Monday, January 15, 2018

A Millennial's Perspective to Combating Phone Addiction

Elizabeth D. Johnson
Legal Assistant 
There are many things that differ between my generation and my mother’s but the one I’d like to discuss is the well-known smart phone obsession. My mother is a very smart woman but she just doesn’t get her phone like I do (no offense, mom). Honestly, she is lucky because it’s easier for her generation to shut down and step away from their “entire world in your pocket” device than it is for mine. The average person checks their phone 110-150 times per day! So, with that being said, how do I successfully cut back on cell phone usage and not start nervously twitching? Why do I even want to do this in the first place? Well, I’d like to see if I even can plus I’ve been using a smart phone for a good 10 years at least and my anxiety/stress have only gotten worse. Coincidence? Probably not.

So how do I actually do this? Where do I even begin? First things first, I’ve got to start with social media, i.e. Instagram, Facebook, and Snapchat. I have started setting up a shortcut that with three clicks of the home button, turns my screen black and white, hopefully making social media “less attractive”. Then, I will designate a certain time in the day to check my social media accounts. For example, when I get home from work the first thing I like to do is plop on the couch and scroll through everything, so that will be my Instagram and Snapchat time. Facebook is something I care less about since it really only connects me to the people I vaguely remember from high school. So, I will delete this app from my phone and check Facebook during my lunch break on a computer.

One tip I read about and may (or may not, let’s be real) try is to not use your phone as an alarm clock. I have my phone as my alarm clock now and therefore it is the first thing I touch in the morning and I see all of my text and social media notifications and lay in bed for 10 minutes longer than I need to just to check everything. Plus, an actual alarm clock set further away from the bed might motivate me to get up instead of staring into an abyss of what activities my friend’s brother’s cousin got into last night. Another tip that I came up with on my own, inspired by being in group chats and hearing a constant buzz or beep every 3 seconds, was to completely silence my phone if I’m not expecting any important calls or texts. I don’t even have the vibration on to really keep the annoyance at bay. I also have specific ringtones for people like my boyfriend and mom so that if I hear it go off I will know who it is and whether or not it may be urgent.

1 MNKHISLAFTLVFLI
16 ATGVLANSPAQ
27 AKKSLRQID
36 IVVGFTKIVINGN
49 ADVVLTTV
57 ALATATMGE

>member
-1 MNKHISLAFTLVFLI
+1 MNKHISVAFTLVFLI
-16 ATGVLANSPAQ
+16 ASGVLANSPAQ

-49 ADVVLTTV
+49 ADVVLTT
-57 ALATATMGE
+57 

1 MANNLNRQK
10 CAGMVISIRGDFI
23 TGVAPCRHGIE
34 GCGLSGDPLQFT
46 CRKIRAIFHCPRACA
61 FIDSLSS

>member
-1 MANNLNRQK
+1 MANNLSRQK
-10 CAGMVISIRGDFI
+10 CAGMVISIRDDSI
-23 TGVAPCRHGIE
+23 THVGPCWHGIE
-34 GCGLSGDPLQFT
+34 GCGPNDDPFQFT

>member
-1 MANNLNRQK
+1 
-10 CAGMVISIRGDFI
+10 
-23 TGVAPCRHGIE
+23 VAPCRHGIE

I don’t have the best history with completing projects such as the time I said I was going vegan and then bought a block of cheese the next day. So, I don’t think I’m going to do great with this project but if it helps me combat even a little bit of the obsession, then it was well worth it.  

Tuesday, January 2, 2018

The Importance of Having a Durable Power of Attorney and Medical Directive

Barbara K. Armstrong
I wanted to write a little bit about the importance of having a durable financial power of attorney and medical directive.  A week doesn’t go by when I do not receive a call from a frantic spouse, child or family member, who is concerned that a family member has become incapable of making decisions for himself (herself).  They can’t assist in taking care of the bills, assist in making medical decision, etc.  At this point, it may be too late for the incapacitated adult to sign a power of attorney and/or medical directive and a guardian/conservator will have to be appointed.  This process can take months to finalize as there are many steps involved.  Then there is the cost associated with attorney’s fees for filing the petition and various documents with the court and the fees for the guardian ad litem that is appointed by the Court for the incapacitated individual. 

There is much more involved with the establishment of a guardian and/or conservator which not only is not only expensive, it can be intrusive in the lives of all that are affected in the process. 

I cannot begin to tell you how important it is to have a power of attorney and medical directive in place.  A power of attorney authorizes a trusted individual to take care of any financial affairs of the incapacitated individual and the medical directive allows for an appointed agent to assist in making medical care decisions in the event that an individual cannot make those choices for himself (herself). 

The most common reasons I hear for not having these documents in place are:
  • Too expensive;
  • Haven’t gotten around to it;
  • Not sure I can trust anyone;
  • I don’t need it.

Whatever reason you have for not having a power of attorney or medical directive in place is not a good one.  Anyone over the age of 18 years should have such documents in place if they have the capacity to do so.  If not, they are rolling the dice and gambling with who will take care of them in the event they are not able to make decisions for themselves any longer.   So, if you do not have these documents in place, please contact us or another attorney to discuss.  The process in establishing these documents is so much easier and less expensive than the process of court proceedings in establishing a guardianship/conservatorship.  The choice is yours.